RX Imola: Inflammatory Biomarkers in COVID-19

Home - RX Imola: Inflammatory Biomarkers in COVID-19

Over the course of human history, few events have had such a dramatic impact as the COVID-19 pandemic. According to the World Health Organization (WHO), as of 12th July 2023, the SARS-CoV-2 virus has claimed almost 7 million lives and figures continue to rise1. While many who become infected are only subject to mild symptoms, those who develop a more severe form of the infection are encumbered with a debilitating flu-like condition, often requiring days, if not weeks of bed rest. In a paper from June 20232, the Rx Imola was used to study C reactive protein concentrations, along with other biomarkers, in mild and severe COVID-19 patients in order to develop novel risk stratification methods for this potentially life-threatening viral infection.

The impact on healthcare services around the world cannot be understated. In developed countries, access to services for both COVID-related and other conditions took a catastrophic hit. In low-to-middle-income countries, the impact has been even more distressing, all but eliminating basic medical care in favour of combating COVID-19, partly due to inferior resources and facilities3.

“The COVID-19 pandemic has changed the world socially, economically and politically.”
Jain, 2023

In times of medical emergency, it is crucial to have an efficient and effective means of stratifying the risk to patients and a process for suitably categorising those into the least and most at risk of severe complications or death. Due to the rate at which COVID-19 spread, unfortunately, the world lacked these mechanisms for SARS-CoV-2, resulting in mass hospital overpopulation, cancelled appointments for other life-threatening conditions and ultimately the staggering mortality statistics we’ve been bombarded with since January 2022. This prompted an unprecedented surge in medical research and major advances in testing capabilities, giving us new methods of detecting SARS-CoV-2 and determining the risk posed to individuals.

One such investigation, by Paranga et al., (2023) studied a total of 13 biomarkers to determine which could accurately differentiate mild, moderate, and severe cases and identify biomarkers which were good predictors of fatality2. C reactive protein (CRP) was the best-described biomarker relating to COVID-19 throughout the pandemic. This paper compares it to 12 other biomarkers including suPAR, sTREM-1, ferritin, MCP-1 and Lactate dehydrogenase. Of these, it was discovered that CRP was clearly the most effective biomarker for differentiating mild from severe cases, with concentrations in those with severe infection being, on average, 45% higher than in those with mild symptoms2. Additionally, the authors discovered that CRP levels were not significantly affected by age, a factor known to affect the inflammation and immune responses, providing a powerful and inclusive risk stratification tool. Some of the additional conclusions drawn from this paper can be seen below2:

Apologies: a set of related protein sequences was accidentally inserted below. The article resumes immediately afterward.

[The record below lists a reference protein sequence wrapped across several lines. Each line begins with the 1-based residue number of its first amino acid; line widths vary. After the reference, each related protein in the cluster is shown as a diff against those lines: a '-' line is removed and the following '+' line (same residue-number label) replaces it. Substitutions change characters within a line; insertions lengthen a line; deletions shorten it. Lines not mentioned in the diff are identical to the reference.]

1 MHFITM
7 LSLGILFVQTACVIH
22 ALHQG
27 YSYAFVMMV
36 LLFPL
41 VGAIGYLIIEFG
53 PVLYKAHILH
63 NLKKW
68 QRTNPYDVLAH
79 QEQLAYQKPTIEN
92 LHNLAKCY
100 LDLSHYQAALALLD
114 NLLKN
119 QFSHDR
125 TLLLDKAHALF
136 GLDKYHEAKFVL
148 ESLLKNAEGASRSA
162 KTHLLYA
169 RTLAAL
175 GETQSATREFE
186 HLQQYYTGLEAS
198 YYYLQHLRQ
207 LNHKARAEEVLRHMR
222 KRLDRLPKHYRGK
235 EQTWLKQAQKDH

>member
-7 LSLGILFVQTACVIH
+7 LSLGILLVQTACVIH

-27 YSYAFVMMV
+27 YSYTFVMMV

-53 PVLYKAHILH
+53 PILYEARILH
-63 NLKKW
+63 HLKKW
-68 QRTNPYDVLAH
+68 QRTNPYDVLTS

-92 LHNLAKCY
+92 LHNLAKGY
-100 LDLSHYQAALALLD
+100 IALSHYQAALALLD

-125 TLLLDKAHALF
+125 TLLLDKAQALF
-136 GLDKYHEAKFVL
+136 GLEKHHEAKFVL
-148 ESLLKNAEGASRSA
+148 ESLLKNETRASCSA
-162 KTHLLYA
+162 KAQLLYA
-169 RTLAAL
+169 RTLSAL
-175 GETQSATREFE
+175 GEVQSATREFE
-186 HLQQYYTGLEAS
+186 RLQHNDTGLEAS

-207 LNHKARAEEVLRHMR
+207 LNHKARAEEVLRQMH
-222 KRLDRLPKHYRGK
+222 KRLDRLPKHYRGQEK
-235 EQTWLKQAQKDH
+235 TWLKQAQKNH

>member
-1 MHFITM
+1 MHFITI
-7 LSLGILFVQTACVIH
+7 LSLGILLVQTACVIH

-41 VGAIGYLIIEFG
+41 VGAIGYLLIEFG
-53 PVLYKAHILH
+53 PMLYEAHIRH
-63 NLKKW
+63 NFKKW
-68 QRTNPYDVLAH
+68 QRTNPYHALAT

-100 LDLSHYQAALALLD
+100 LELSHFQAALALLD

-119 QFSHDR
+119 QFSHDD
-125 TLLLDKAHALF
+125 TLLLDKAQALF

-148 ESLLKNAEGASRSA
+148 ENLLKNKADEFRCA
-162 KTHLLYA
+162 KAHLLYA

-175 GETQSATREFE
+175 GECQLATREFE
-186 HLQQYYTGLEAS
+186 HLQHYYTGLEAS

• Lactate dehydrogenase, sTREM-1 and HGF were good predictors of mortality in COVID-19.
  • suPAR was identified as a crucial molecule in characterising Delta variant infection and mortality.
  • The initial values of inflammatory biomarkers were good to excellent predictors of disease severity in COVID-19 patients.
  • Disease severity and mortality are associated with a higher rate of comorbidities including thrombocytopenia and other blood diseases, circulatory and respiratory system diseases and liver diseases such as cirrhosis.

So, what is CRP and how does it become elevated in response to a SARS-CoV-2 infection? CRP is a non-specific, acute-phase protein, meaning its concentration is altered in response to inflammation4. The acute respiratory distress syndrome induced by SARS-CoV-2 is, in part, a result of the hyperinflammation caused by the virus2. CRP is a well-characterised inflammatory biomarker and is therefore well-suited for identification and risk stratification in an emerging disease.

This investigation2 utilised the RX Imola, a rapid, comprehensive clinical chemistry platform, to quantify CRP. With the RX Imola, laboratories can gain access to the world’s largest clinical chemistry test menu covering routine chemistries as well as specific proteins, lipids, and more providing a cost-effective and user-friendly platform. With 60 cooled reagent positions and a sample carousel with 20 cooled positions for controls and calibrators, the RX Imola is an ideal solution for small to medium-throughput laboratories seeking an innovative and reliable clinical chemistry system. Randox also supplies suitable, high-quality reagents, and through Acusera, state-of-the-art controls and calibrators, completing the clinical chemistry portfolio.

1. World Health Organisation. WHO Coronavirus (COVID-19) Dashboard. https://covid19.who.int/.
2. Paranga TG, Pavel-Tanasa M, Constantinescu D, et al. Comparison of C-reactive protein with distinct hyperinflammatory biomarkers in association with COVID-19 severity, mortality and SARS-CoV-2 variants. Front Immunol. 2023;14. doi:10.3389/fimmu.2023.1213246
3. Jain P. Impact of COVID-19 Pandemic on Global Healthcare Systems and the role of a new era of global collaborations. Sushruta Journal of Health Policy & Opinion. 2021;14(3):1-5. doi:10.38192/14.3.2
4. Nehring S. C Reactive Protein . https://www.statpearls.com/articlelibrary/viewarticle/18744/.